If Rory wins, then organizations like Planned Parenthood would prevail, and more funding would be put toward helping women get the care they need, without having to face the stigma of asking for help, and seeking out care. With more support for the cause, there is hope that we could eradicate STDs cross-culturally.
Many underpriveleged women, or victims of domestic abuse wouldn’t get the care they need. Planned Parenthood often partners with organizations that will provide health care and contraception to minors and victims of domestic abuse who are cared for under their partner’s insurance at completely no cost. If Planned Parenthood went away, teen, unplanned pregnancy, and STD rates would go up. The stigma surrounding getting health care would increase, and more women would buy into the idea that women who seek out contraception are “sluts.”
So what can you do?
Getting involved is important for any issue. Whether you think Women’s Health Care should be promoted or opposed, I hope this presentation has taught you more about the implications of the issue, and I hope you take action, because there are many ways that you can do so. The links will take you to resources to help you take action!
Support your local Planned Parenthood: Get involved locally and see how you can help your local organization. Whether the organization needs outreach help, fundraising help, or a voice of support to be brought to your local community, they will always be willing to take on your support.
Contact your local representative: Get involved by reaching out to your local representative with your opinion. Sharing your concerns with your representatives is important because it is their job to represent you!
Start a Fundraiser: Get involved by starting a fundraiser for organizations like Planned Parenthood. Funding is very important to these organizations, and makes everything they do possible.
Get Involved in a Feminist Future: Donate to, join an email list of, or become a member with Organizations like NOW, the National Organization for Women.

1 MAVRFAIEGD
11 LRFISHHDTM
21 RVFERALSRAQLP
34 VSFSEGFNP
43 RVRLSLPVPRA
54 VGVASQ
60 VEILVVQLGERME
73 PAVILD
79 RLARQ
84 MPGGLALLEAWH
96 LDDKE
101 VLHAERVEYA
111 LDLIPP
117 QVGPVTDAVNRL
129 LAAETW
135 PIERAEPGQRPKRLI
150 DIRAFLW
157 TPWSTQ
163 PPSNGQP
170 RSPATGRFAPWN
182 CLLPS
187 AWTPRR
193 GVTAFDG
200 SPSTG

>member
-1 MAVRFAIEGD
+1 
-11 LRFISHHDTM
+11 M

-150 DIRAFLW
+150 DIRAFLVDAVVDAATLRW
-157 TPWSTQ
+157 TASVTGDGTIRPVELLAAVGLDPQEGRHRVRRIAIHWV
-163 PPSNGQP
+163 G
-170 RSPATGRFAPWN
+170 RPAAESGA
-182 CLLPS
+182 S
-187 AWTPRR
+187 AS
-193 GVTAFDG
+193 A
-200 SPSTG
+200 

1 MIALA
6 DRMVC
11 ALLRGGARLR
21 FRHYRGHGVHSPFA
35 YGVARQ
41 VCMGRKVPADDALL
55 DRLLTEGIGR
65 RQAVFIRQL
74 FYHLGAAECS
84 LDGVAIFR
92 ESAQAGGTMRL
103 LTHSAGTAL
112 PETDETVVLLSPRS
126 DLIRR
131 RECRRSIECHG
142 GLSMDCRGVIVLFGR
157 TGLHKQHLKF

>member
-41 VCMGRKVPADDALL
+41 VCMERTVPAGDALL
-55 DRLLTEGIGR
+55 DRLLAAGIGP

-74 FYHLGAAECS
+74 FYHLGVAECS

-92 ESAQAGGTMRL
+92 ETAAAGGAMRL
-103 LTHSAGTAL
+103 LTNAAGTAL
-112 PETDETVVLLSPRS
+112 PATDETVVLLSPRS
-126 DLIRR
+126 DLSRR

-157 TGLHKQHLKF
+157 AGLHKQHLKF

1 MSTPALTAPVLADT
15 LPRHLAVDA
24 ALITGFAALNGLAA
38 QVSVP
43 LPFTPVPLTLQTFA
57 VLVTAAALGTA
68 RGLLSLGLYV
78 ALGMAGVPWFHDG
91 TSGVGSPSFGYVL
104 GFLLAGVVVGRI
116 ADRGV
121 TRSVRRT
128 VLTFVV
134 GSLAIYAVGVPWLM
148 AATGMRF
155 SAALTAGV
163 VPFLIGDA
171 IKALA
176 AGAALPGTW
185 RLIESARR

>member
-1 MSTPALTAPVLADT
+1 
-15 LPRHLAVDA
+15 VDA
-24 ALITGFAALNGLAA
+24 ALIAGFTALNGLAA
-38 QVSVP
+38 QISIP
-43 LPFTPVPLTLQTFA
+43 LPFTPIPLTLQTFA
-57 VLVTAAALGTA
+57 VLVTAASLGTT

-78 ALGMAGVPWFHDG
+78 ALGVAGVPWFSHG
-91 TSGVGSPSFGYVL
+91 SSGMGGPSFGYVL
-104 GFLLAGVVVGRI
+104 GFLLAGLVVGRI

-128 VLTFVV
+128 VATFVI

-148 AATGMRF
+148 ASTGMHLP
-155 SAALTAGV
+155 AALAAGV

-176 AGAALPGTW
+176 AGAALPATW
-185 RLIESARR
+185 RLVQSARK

Go Global: Organizations like the International Women’s Health Coalition support bold leadership for Women’s Rights. There are many ways to get involved with them including supporting the #whatwomenwant campaign. Submit a 60 second video here to support the movement of young feminists.
Double Your Donation: Many companies will match your donation, or at least match it to a certain percent! What? That’s right! Click this link to see if the company you work for participates in the gift matching program.
Social Revolution: Share on your twitter, facebook, or instagram accounts with hashtags like #womenshealth or #protectourcare or #pp to promote the causes that you support. Following organizations that you support on social media is another good way to demonstrate involvement.
Start A Club: Get together with a group of your friends that are passionate about Women’s Health Care and start a club. See if your school will allow you to provide your peers with condoms, etc. and inform your classmates about the value of reproductive health (especially if your school’s health curriculum isn’t)
All in all, you’ve already taken the first step. By becoming more informed, and following projects in the Catalyst Conference, you are already becoming more involved. Thanks to people like you, we can make our future brighter. Again, reach out in the comments section of this post! I will be happy to answer questions, and would love your feedback.
Bibliography for Unlinked Sources:
Bell, Taylor. “Sex Ed in Europe Is Exactly the Opposite of What You Got in America.” ATTN:. ATTN, 4 Apr. 2016. Web. 13 Jan. 2017.
DeMelker, Saskia. “The Case for Starting Sex Education in Kindergarten.” PBS. PBS, 27 May 2015. Web. 13 Jan. 2017.